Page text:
Three months have passed since the United States and the Taliban signed an “Agreement for bringing peace to Afghanistan”. For the Americans, it aims to put an end to the US military intervention in Afghanistan, which has lasted more than 18 years. The provisions of the agreement stipulate a withdrawal of all American and foreign forces from the country within 14 months. In exchange, the Taliban has committed to preventing the use of Afghanistan’s territory for “threatening the security of the United States and its allies”. The agreement also calls for the Taliban to engage in dialogue with the Afghan government.

While commentators have written extensively about the pros and cons of the US-Taliban deal, the ramifications for the security stance of Afghanistan’s immediate neighbours in Central Asia have been largely overlooked.

The region has a long history of ideas and people – including militants – flowing across Afghanistan’s Central Asian borders. Some of the most active militants in Afghanistan are of Central Asian–rooted groups such as the Islamic movements of Tajikistan and Uzbekistan; the Turkistan Islamic Party (formerly East Turkistan Islamic Movement), founded in Western China; and Islamic State Khorasan Province, which, unlike the Taliban, has broader regional ambitions. Neighbouring states are also particularly worried about Central Asian returnees to Afghanistan from the Middle East as the Syrian civil war draws nearer to an end. These factors will ultimately drive the region to accelerate its security coordination and relations with its former patron: Russia.

Russia’s security concerns in the region encompass a variety of factors such as the drug trade, human trafficking, illegal migration, and, above all, terrorism. All these elements are centrally rooted in Afghanistan.

For Russia, the US withdrawal may have served it with a golden opportunity to reconfigure its position in the Central Asian region. Russia sees its security presence in post-Soviet states as a logical conclusion to shared Soviet history, geographical proximity, and unified threats. Russia’s security concerns in the region encompass a variety of factors such as the drug trade, human trafficking, illegal migration, and, above all, terrorism. All these elements are centrally rooted in Afghanistan, which will likely propel Russia to entrench its security involvement with Central Asian states.

Russia has spread its influence and sway in the region through the grip of international institutions such as the Commonwealth of Independent States (CIS) and the Collective Security Treaty Organization (CSTO). Although these organisations enable Russia to integrate with Central Asian states on economic, political, and social levels, they also open the way for elevated security coordination. These institutions have begun to formulate measures to counter perceived threats from Afghanistan. In March, representatives of the border agencies of Russia, Kazakhstan, Kyrgyzstan, Tajikistan, and Uzbekistan met in Samarkand to devise plans to prevent infiltration by militants from Afghanistan.  

US envoy Zalmay Khalilzad (left) and Mullah Abdul Ghani Baradar, Taliban leader in Qatar, sign the US-Taliban peace agreement, 29 February 2020 in Doha (Wikimedia Commons)

Russia also holds a near-monopoly over the arms trade in the region, where it has been the primary source for military equipment since the collapse of the Soviet Union. Recent reports suggest that Central Asian states may be modernising their military forces and security services with active Russian support. For example, Uzbekistan has concluded various contracts to purchase advanced military equipment from Russia, including helicopters, radar systems, armoured personnel carriers, and fighter jets. Military cooperation between Russia and Uzbekistan has increased since the two sides bridged military relations in 2017. Uzbekistan’s purchases will be at least partially financed by Moscow-backed loans, further entangling Uzbek financial and military resources with Russia.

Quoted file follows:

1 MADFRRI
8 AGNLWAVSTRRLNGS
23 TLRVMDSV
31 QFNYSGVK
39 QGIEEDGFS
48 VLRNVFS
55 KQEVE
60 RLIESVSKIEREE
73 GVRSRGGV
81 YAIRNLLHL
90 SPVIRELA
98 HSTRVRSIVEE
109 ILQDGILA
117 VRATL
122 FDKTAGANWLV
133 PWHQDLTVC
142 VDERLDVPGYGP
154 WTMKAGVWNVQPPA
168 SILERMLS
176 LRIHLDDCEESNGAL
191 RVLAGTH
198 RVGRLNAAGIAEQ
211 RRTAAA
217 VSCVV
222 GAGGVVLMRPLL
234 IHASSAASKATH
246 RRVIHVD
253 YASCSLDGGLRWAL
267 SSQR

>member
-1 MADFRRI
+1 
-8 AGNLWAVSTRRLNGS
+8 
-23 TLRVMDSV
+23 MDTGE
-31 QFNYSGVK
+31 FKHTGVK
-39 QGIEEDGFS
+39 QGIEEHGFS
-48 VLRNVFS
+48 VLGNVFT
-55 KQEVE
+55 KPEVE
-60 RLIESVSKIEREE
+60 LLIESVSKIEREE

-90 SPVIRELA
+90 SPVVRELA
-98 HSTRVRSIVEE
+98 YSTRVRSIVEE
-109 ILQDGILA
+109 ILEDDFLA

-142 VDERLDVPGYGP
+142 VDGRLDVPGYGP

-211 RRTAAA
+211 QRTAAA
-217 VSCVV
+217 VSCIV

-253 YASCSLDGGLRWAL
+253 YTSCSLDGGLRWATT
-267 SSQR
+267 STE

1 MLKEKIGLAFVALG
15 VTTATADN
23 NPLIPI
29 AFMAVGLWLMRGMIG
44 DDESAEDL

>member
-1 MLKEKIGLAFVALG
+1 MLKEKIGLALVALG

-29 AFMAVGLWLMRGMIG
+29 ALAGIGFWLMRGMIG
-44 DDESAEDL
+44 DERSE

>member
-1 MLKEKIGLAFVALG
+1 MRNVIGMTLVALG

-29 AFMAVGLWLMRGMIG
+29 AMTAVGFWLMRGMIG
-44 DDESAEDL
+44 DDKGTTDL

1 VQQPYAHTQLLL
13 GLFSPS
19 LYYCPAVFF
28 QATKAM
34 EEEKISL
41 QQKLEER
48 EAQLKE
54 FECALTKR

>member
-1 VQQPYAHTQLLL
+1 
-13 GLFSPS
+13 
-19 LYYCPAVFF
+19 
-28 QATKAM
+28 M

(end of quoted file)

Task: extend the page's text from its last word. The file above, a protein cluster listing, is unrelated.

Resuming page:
In Kazakhstan, Russia is actively involved in measures to modernise the military’s air assets. In 2019, the two states agreed to launch a production facility for Russian-made helicopters. Despite plans to develop a home-grown military industry, the country has recently purchased significant Russian military hardware. 

In the same vein, Tajikistan and Kyrgyzstan are militarily intertwined with Russia, as Russia in recent years has upped its military assistance to the two nations. Kyrgyzstan has hosted a Russian air base since 2003. The Kant air base functions as part of the joint forces of the CTSO. In February, Russia announced its intention to establish a drone unit and install advanced air defence systems at the Kant air base. This follows Russia’s deployment of advanced anti-aircraft missile systems in a military base near Dushanbe, the capital of Tajikistan.

In the face of this, it is difficult to imagine the future of the security structure of Afghanistan and Central Asia without an active role for Russia. Russian experts have been vocal about their fears of the potential for continued conflict in Afghanistan, and the destabilisation of the current security structure. The 1989 withdrawal of Soviet troops from Afghanistan eventually led to all-out civil war after the breakdown of a power-sharing agreement among rival warlords, following the collapse of the Soviet-backed communist regime in Kabul. The Taliban emerged as a direct response to the resulting chaos and corruption.

While the current power transition in Afghanistan might occur without complications, observers find it hard to envision a peaceful march ahead for the country. This will certainly create a vacuum and the need for heightened Russian intervention in the region, which will be framed along the lines of preserving order. Central Asian states, faced with the ambiguity of Afghanistan’s future, will surely welcome this involvement.